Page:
It is often said that a coincidence like this only happens to somebody who "deserves his luck," but this simply means that recognition is essential to the coincidence. In the same way the appearance of one of a large number of people mentioned is hailed as a case of the old adage "Talk of the devil, etc.," ignoring all the people who failed to appear. No one, however, will consider Kepler unduly favoured. His genius, in his case certainly "an infinite capacity for taking pains," enabled him out of his medley of hypotheses, mainly unsound, by dint of enormous labour and patience, to arrive thus at the first two of the laws which established his title of "Legislator of the Heavens".

FIGURES EXPLANATORY OF KEPLER'S
THEORY OF THE MOTION OF MARS.

Kepler(1920)fig1and2.png

Fig. 1.Fig. 2.

Fig. 1.—In Ptolemy's excentric theory, A may be taken to represent the earth, C the centre of a planet's orbit, and E the equant, P (perigee) and Q (apogee) being the apses of the orbit. Ptolemy's idea was that uniform motion in a circle must be provided, and since the motion was not uniform about the earth, A could not coincide with C; and since the motion still failed to be uniform about A or C, some point E must be found about which the motion should be uniform.

Fig. 2.—This is not drawn to scale, but is intended to illustrate Kepler's modification of Ptolemy's excentric. Kepler found velocities at P and Q proportional not to AP and AQ but to AQ and AP, or to EP and EQ if EC = CA (bisection of the excentricity). The velocity at M was wrong, and AM appeared too great. Kepler's first ellipse had M moved too near C. The distance AC is much exaggerated in the figure, as also is MN. AN = CP, the radius of the circle. MN should be ⋅00429 of the radius, and MC/NC should be 1⋅00429. The velocity at N appeared to be proportional to EN( = AN). Kepler concluded that Mars moved round PNQ, so that the area described about A (the sun) was equal in equal times, A being the focus of the ellipse PNQ. The angular velocity is not quite constant about E, the equant or empty focus, but the difference could hardly have been detected in Kepler's time.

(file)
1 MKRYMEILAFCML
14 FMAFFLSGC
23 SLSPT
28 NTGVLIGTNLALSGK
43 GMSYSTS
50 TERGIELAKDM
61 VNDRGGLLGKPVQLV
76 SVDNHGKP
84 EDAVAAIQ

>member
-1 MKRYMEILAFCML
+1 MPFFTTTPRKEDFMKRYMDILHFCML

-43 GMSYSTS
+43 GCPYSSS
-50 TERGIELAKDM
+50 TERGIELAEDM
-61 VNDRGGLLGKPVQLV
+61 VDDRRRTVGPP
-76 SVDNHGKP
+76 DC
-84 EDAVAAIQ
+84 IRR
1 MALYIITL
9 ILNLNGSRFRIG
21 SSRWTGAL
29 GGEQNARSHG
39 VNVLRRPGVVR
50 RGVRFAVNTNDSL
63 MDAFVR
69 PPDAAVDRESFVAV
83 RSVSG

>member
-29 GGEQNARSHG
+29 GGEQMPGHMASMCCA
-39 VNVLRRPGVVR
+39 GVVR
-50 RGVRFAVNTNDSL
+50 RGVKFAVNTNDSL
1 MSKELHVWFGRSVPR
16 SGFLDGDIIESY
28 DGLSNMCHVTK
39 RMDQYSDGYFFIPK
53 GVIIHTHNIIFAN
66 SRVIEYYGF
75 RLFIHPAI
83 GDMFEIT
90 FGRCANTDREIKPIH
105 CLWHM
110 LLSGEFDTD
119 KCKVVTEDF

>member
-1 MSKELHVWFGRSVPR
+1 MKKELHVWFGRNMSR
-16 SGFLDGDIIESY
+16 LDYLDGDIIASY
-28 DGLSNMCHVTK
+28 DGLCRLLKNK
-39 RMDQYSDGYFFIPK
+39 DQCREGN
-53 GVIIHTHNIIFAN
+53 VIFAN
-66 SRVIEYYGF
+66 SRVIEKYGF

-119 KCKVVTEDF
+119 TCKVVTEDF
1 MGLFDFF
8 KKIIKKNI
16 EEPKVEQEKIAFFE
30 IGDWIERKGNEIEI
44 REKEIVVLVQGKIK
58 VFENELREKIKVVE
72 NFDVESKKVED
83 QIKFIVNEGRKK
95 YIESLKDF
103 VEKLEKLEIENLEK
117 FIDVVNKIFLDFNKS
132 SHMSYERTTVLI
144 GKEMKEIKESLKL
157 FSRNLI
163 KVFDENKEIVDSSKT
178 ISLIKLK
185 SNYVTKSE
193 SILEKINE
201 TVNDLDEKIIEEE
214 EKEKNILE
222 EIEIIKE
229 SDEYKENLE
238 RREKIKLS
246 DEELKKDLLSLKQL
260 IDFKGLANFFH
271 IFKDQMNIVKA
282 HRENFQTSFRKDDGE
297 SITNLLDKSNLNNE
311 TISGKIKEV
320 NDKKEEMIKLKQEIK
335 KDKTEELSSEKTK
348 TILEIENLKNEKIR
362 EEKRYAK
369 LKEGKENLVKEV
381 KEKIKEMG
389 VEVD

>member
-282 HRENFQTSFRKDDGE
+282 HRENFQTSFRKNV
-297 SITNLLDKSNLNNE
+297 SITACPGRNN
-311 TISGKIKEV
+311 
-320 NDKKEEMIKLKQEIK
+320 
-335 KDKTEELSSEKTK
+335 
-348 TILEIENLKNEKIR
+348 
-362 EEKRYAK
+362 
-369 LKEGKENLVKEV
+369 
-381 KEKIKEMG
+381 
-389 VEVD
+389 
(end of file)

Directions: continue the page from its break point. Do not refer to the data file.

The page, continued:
Kepler's improved determination of the earth's orbit was obtained by plotting the different positions of the earth corresponding to successive rotations of Mars, i.e. intervals of 687 days. At each of these the date of the year would give the angle MSE (Mars-Sun-Earth), and Tycho's observation the angle MES. So the triangle could be solved except for scale, and the ratio of SE to SM would give the distance of Mars from the sun in terms of that of the earth. Measuring from a fixed position of Mars (e.g. perihelion), this gave the variation of SE, showing the earth's inequality. Measuring from a fixed position of the earth, it would give similarly a series of positions of Mars, which, though lying not far from the circle whose diameter was the axis of Mars' orbit, joining perihelion and aphelion, always fell inside the circle except at those two points. It was a long time before it dawned upon Kepler that the simplest figure falling within the circle except at the two extremities of the diameter, was an ellipse, and it is not clear why his first attempt with an ellipse should have been just as much too narrow as the circle was too wide. The fact remains that he recognised suddenly that halving this error was tantamount to reducing the circle to the ellipse whose eccentricity was that of the old theory, i.e. that in which the sun would be in one focus and the equant in the other.

Having now fitted the ends of both major and minor axes of the ellipse, he leaped to the conclusion that the orbit would fit everywhere.

The practical effect of his clearing of the "second inequality" was to refer the orbit of Mars directly to the sun, and he found that the area between successive distances of Mars from the sun (instead of the sum of the distances) was strictly proportional to the time taken, in short, equal areas were described in equal times (2nd Law) when referred to the sun in the focus of the ellipse (1st Law).

He announced that (1) The planet describes an ellipse, the sun being in one focus; and (2) The straight line joining the planet to the sun sweeps out equal areas in any two equal intervals of time. These are Kepler's first and second Laws though not discovered in that order, and it was at once clear that Ptolemy's "bisection of the excentricity" simply amounted to the fact that the centre of an ellipse bisects the distance between the foci, the sun being in one focus and the angular velocity being uniform about the empty focus. For so many centuries had the fetish of circular motion postponed discovery. It was natural that Kepler should assume that his laws would apply equally to all the planets, but the proof of this, as well as the reason underlying the laws, was only given by Newton, who approached the subject from a totally different standpoint.